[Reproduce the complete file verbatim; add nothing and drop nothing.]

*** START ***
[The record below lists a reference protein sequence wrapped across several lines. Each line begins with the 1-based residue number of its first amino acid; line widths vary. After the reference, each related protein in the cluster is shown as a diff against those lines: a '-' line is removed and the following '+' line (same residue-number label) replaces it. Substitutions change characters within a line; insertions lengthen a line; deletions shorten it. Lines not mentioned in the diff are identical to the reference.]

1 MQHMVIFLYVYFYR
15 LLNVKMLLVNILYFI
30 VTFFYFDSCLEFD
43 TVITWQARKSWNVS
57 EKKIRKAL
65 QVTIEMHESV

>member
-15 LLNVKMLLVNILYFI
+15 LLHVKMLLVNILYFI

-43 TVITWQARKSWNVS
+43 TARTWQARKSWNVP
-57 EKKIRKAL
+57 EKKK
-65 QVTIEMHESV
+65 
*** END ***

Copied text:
[The record below lists a reference protein sequence wrapped across several lines. Each line begins with the 1-based residue number of its first amino acid; line widths vary. After the reference, each related protein in the cluster is shown as a diff against those lines: a '-' line is removed and the following '+' line (same residue-number label) replaces it. Substitutions change characters within a line; insertions lengthen a line; deletions shorten it. Lines not mentioned in the diff are identical to the reference.]

1 MQHMVIFLYVYFYR
15 LLNVKMLLVNILYFI
30 VTFFYFDSCLEFD
43 TVITWQARKSWNVS
57 EKKIRKAL
65 QVTIEMHESV

>member
-15 LLNVKMLLVNILYFI
+15 LLHVKMLLVNILYFI

-43 TVITWQARKSWNVS
+43 TARTWQARKSWNVP
-57 EKKIRKAL
+57 EKKK
-65 QVTIEMHESV
+65 